At a young age, healthy habits develop and can affect your child throughout their lives, especially when it comes to eating and physical activity.
You are the fundamental decision-maker when it comes to the well-being of your child and can help her make healthy decisions from early on.
Take advantage of your role and foster your child’s 7 healthy habits…they can make a lifetime of difference.
7 Healthy Habits You’ll Want to Work On
Get physical activity daily
Shorter bouts of exercise that tally up to 60 minutes count! Strive for vigorous activity at least three days per week.
Try to make physical activity a part of your family’s routine and schedule activities together.
Limit screen time
Researchers show a strong correlation with the number of hours spent watching TV to increased rates of weight problems in children.
Regulating the amount of time your child spends in front of a screen like television, video games and computers, promotes less sit-down time which can result in more activity and less overeating.
Avoid sugar-sweetened beverages
Urge your child to drink water, 100% fruit juice or low fat milk instead of soda, sugar-sweetened fruit drinks, sports drinks, and sweetened iced teas.
These sugary drinks offer little nutritional value and excess calories that can contribute to weight gain. Limiting sugary drinks in your home can support your child in choosing healthier options.
Eat fruits and veggies daily
Fruits and vegetables are nutrient-dense, low calorie foods that provide fiber, promoting fullness after meals.
Reaching 5 cups per day can be accomplished by serving fruit at every meal, and a vegetable at 2 meals and/or snacks.
If you want more fruits and veggies to be eaten, make sure you have ample choices in your kitchen.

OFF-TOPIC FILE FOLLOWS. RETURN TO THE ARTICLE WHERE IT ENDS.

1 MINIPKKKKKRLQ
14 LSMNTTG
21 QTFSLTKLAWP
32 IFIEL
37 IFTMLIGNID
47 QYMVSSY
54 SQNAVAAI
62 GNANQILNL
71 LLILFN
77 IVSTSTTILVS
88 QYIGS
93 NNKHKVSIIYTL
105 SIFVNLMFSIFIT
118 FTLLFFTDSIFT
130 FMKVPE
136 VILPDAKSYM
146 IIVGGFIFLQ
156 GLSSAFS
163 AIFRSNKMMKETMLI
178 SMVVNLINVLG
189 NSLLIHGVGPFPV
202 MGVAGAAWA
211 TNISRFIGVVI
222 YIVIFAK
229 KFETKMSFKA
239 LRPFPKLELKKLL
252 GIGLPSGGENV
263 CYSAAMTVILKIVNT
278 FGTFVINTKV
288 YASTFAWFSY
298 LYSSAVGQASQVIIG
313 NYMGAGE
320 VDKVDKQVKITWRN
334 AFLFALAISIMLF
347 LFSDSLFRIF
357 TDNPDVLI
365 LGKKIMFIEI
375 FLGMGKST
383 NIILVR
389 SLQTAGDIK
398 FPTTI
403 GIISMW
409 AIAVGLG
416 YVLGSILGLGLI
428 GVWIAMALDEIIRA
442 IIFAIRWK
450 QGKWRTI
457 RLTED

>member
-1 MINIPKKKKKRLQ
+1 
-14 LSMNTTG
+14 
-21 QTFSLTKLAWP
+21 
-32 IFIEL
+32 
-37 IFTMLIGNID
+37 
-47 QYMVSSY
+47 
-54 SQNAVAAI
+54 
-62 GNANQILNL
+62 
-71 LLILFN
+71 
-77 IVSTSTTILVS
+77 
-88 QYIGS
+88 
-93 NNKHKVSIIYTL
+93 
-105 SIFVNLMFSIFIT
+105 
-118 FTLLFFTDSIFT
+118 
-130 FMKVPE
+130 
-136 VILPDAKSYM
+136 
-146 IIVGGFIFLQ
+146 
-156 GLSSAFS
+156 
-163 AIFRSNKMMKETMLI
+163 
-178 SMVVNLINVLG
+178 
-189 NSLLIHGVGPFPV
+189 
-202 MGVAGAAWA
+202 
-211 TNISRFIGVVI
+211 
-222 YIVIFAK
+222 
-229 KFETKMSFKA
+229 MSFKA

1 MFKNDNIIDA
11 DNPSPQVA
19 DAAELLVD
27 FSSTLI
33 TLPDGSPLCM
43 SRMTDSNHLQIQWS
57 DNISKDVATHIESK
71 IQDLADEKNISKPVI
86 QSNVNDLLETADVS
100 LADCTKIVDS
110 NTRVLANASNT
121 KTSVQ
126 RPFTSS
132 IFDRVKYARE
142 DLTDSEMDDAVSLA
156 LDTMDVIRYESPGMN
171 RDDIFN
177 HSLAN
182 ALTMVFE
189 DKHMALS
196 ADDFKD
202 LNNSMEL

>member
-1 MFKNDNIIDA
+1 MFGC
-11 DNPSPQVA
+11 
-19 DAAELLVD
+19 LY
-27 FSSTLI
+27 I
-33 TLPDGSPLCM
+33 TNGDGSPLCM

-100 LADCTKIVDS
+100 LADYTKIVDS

Eat meals together
Eating meals together gives you a chance to help your child develop a healthy attitude toward food. It also allows you to serve as a healthy eating role model, make sure your kids are eating nutritious foods, and introduce new foods.
Set aside your meals as family time and eat together as often as possible.
Eat nutritious snacks
Plan an eating schedule for meals and snacks. Skipping meals or snacks can be a trap for overeating later on.
Help your kids by having wholesome power snacks on hand that defy hunger. Opting for whole foods will give your child a rich source of nutrients and will help them be physically satisfied.
Eat sweets and treats occasionally
There are endless opportunities for fun foods like sweets, soda, and fried foods. Balancing “fun foods” with a variety of whole, natural foods from the new food guide (more on this soon) is the key to healthy eating.
Aim for 1 to 2 “fun foods” daily—it’s a good rule of thumb. Help your child make decisions about what is the most special sweet or treat to him.
Start Healthy Habits Early
The best time to start instilling these behaviors in children is when they’re young, before unhealthy choices become bad habits.
Research shows children are more willing to eat healthy foods and be active if they see their parents doing it first.
Just telling your kids what to do won’t work (that’s the controlling way to feed)—they need to see you choosing healthy behaviors!
if you really want to raise a healthy eater, you’ll focus on the behaviors and habits that you can mold into healthy habits that last a lifetime!
Need More Help?
My self-education program, The Nourished Child Project is designed to help parents develop a food system, adopt positive feeding approaches and instill healthy habits for a lifetime. Check it out and see if this is exactly what you need.
Written by: Jill Castle, MS, RDN
Published on: June 1, 2011
Updated on: May 8, 2019